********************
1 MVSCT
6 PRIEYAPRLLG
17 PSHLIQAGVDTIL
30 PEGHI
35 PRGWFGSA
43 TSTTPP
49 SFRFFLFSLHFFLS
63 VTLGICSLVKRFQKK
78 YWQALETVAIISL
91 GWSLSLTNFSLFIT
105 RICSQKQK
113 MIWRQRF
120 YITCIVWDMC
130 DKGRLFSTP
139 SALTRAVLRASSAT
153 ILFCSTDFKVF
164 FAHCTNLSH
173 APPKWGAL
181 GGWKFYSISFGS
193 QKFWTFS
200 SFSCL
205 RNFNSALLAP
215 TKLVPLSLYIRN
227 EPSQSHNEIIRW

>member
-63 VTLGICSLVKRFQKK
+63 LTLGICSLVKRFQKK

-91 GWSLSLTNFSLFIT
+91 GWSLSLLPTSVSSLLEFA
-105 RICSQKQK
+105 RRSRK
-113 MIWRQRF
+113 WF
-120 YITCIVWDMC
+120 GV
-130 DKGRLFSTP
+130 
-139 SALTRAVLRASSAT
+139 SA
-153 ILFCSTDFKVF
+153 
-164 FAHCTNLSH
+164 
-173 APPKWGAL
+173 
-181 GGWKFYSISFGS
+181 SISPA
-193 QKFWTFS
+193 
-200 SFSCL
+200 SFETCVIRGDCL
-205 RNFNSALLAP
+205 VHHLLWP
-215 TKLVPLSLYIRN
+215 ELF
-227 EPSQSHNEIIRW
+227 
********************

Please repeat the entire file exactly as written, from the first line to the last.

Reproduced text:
1 MVSCT
6 PRIEYAPRLLG
17 PSHLIQAGVDTIL
30 PEGHI
35 PRGWFGSA
43 TSTTPP
49 SFRFFLFSLHFFLS
63 VTLGICSLVKRFQKK
78 YWQALETVAIISL
91 GWSLSLTNFSLFIT
105 RICSQKQK
113 MIWRQRF
120 YITCIVWDMC
130 DKGRLFSTP
139 SALTRAVLRASSAT
153 ILFCSTDFKVF
164 FAHCTNLSH
173 APPKWGAL
181 GGWKFYSISFGS
193 QKFWTFS
200 SFSCL
205 RNFNSALLAP
215 TKLVPLSLYIRN
227 EPSQSHNEIIRW

>member
-63 VTLGICSLVKRFQKK
+63 LTLGICSLVKRFQKK

-91 GWSLSLTNFSLFIT
+91 GWSLSLLPTSVSSLLEFA
-105 RICSQKQK
+105 RRSRK
-113 MIWRQRF
+113 WF
-120 YITCIVWDMC
+120 GV
-130 DKGRLFSTP
+130 
-139 SALTRAVLRASSAT
+139 SA
-153 ILFCSTDFKVF
+153 
-164 FAHCTNLSH
+164 
-173 APPKWGAL
+173 
-181 GGWKFYSISFGS
+181 SISPA
-193 QKFWTFS
+193 
-200 SFSCL
+200 SFETCVIRGDCL
-205 RNFNSALLAP
+205 VHHLLWP
-215 TKLVPLSLYIRN
+215 ELF
-227 EPSQSHNEIIRW
+227 